I love this quote by Aristotle Onassis “The secret to business is to know something that nobody else does.”
In today’s information age with 24-hour television, mobile phones and the internet, people are exposed to more data in a single day than the average person in the 15th century consumed in a lifetime.
Estimates show it amounts to over 200 newspapers worth, or 6.9 million gigabytes, of information every single day.
That’s A LOT of data!
However, if Aristotle is correct, you don’t have to. To be successful in business, you only need to know a few things that others do not, and then use that knowledge to help others get what they want.
The challenge is uncovering the “something” or “secret” you already know – or can learn – so you can help your target market achieve success.
As a team of International Aviation Consultants, we posses many market secrets that the average company seeking to expand internationally does not have.
This expert knowledge is crucial for companies who want to avoid stumbling around foreign countries like Bill Murray in his movie Lost in Translation.
The movie is a packed with hilarious clips of Bill struggling to understand cultural differences on a business trip to Japan. He blunders his way around Tokyo attempting to communicate and finds himself in several precarious situations.
International business expansion can be similar.
When operating in international markets, it’s easy for communication to get “lost in translation.” It doesn’t matter whether it comes in the form of a printed brochure, a conference call, or face-to-face meeting; differences in language, culture and mannerisms can obscure meaning.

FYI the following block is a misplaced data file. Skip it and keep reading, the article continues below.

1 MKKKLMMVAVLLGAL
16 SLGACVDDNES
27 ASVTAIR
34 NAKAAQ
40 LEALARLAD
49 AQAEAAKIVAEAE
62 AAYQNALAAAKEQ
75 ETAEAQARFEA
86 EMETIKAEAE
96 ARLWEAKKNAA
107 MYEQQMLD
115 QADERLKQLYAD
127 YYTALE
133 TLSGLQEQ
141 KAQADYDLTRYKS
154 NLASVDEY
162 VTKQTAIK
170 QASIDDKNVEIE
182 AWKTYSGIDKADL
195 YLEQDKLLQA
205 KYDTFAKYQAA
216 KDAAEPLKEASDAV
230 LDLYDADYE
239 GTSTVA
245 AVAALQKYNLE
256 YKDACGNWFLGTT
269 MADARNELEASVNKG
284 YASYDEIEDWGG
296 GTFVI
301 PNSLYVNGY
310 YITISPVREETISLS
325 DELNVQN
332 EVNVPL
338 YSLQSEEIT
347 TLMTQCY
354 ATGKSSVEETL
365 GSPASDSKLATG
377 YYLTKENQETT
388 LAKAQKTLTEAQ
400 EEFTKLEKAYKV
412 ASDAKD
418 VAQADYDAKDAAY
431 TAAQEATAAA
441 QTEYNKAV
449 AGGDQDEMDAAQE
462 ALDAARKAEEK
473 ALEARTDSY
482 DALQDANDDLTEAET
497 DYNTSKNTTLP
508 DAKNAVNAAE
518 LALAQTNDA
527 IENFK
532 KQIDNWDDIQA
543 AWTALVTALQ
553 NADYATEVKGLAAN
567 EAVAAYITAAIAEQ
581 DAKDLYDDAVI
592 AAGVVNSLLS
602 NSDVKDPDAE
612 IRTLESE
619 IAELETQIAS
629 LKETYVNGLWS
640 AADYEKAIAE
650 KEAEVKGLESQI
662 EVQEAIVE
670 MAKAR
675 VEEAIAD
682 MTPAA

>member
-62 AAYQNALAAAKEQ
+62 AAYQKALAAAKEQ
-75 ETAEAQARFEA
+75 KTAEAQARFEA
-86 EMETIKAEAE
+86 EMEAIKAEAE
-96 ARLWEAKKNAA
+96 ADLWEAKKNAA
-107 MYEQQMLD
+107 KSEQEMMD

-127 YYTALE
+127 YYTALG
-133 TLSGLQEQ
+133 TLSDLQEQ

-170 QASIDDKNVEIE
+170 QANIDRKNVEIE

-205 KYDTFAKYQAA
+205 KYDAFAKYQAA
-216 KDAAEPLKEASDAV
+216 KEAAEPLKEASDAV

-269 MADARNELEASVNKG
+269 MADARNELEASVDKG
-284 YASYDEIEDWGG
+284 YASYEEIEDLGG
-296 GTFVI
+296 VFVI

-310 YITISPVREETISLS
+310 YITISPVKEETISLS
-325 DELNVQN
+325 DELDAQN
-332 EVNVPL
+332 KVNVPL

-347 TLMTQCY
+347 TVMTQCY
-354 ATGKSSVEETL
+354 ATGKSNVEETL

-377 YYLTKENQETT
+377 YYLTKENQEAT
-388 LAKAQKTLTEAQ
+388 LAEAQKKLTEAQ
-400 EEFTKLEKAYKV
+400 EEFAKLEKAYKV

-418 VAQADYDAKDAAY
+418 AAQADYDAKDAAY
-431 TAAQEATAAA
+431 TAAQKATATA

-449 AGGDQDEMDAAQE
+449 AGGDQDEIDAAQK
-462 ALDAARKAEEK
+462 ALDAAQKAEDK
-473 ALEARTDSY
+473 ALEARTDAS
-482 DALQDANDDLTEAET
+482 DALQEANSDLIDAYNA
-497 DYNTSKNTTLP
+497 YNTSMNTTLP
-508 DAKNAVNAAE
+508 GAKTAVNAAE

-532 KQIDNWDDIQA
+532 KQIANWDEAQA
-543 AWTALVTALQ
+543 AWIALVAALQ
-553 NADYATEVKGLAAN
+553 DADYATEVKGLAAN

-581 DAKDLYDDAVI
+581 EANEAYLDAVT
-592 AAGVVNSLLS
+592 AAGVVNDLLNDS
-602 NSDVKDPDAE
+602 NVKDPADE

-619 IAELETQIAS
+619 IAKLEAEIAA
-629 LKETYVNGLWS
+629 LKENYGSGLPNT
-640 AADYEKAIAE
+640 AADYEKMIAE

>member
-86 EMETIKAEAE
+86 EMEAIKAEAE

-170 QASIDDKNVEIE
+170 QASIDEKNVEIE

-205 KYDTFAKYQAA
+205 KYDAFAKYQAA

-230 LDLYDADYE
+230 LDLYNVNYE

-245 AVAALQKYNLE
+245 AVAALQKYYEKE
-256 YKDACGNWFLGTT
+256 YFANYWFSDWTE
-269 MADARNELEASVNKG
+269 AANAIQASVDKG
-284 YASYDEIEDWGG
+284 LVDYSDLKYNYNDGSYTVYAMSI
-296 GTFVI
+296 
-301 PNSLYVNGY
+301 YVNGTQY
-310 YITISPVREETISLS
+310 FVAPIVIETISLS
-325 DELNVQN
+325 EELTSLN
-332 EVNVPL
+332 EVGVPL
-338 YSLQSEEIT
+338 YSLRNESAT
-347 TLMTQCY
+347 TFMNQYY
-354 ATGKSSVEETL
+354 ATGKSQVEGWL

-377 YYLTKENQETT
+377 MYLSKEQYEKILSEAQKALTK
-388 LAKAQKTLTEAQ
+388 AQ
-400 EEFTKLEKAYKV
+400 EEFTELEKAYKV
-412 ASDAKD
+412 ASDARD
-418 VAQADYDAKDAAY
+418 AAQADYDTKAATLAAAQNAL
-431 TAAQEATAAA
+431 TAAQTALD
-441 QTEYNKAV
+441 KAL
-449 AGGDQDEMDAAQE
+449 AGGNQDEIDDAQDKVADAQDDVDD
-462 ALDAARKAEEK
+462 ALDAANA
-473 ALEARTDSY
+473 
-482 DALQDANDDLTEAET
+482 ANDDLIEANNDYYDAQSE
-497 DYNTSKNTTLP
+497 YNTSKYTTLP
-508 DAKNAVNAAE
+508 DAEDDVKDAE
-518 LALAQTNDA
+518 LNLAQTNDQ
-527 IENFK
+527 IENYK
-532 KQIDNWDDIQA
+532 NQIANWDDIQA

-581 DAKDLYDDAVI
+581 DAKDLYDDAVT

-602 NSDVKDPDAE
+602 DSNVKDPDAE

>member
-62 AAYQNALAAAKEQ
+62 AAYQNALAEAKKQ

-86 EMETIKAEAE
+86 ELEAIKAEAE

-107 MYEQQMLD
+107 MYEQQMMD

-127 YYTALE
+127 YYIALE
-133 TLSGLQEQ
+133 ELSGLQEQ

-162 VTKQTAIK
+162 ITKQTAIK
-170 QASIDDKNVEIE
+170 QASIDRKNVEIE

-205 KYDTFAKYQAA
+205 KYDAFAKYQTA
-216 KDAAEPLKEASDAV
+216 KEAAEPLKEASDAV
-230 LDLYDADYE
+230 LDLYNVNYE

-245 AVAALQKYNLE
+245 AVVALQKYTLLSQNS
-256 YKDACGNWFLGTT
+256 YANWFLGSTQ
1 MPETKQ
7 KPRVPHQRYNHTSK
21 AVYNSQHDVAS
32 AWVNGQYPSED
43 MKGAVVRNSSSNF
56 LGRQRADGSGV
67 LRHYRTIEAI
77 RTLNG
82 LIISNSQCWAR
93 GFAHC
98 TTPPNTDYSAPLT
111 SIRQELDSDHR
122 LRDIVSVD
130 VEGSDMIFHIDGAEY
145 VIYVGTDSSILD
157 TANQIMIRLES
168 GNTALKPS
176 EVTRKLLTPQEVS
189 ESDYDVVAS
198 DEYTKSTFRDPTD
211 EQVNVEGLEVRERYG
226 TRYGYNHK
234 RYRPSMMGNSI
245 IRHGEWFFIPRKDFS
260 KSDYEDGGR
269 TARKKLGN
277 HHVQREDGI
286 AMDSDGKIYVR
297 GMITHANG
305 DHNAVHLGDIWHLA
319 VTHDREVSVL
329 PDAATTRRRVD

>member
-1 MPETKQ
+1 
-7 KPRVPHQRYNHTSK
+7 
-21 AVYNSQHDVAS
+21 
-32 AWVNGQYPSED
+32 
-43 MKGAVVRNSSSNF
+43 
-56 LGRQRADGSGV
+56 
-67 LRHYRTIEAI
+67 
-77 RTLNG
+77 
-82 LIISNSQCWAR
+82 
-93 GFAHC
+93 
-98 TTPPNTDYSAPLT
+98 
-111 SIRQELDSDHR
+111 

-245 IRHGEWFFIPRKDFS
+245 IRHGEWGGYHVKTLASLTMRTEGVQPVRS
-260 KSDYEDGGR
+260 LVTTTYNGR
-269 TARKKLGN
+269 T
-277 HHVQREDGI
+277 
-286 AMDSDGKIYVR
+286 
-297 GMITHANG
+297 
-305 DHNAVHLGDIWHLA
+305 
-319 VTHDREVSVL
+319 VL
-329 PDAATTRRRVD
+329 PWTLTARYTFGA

Even the best efforts at translation can leave you scratching your head in confusion.
None the less, in business it’s critical to take multi-cultural communication serious as perceptions will vary greatly. Even seasoned communicators can get stuck in a ping pong game of misunderstandings and hurt feelings if a message is considered too harsh to one audience while too fluffy to another. This conundrum can unnecessarily disrupt business transactions.
International business communication requires a delicate balance of formality and informality. Knowing what to say, and how to say it, is a matter of intimate experience within a culture. It’s a skill learned by spending a great deal of time in foreign markets and not something attained by visiting a country once or twice.
Our country of origin will forever influence the way we communicate with the world. As we move toward more globalization, those differences should become more transparent and incidental. However, knowing the nuances that make us different and showing appreciation for them when working in international markets will go a long way in building relationships.
When expanding business across borders, it’s important to work with an International Aviation Consultant with in-country experience. A great consultant knows the secrets of communicating within a particular culture.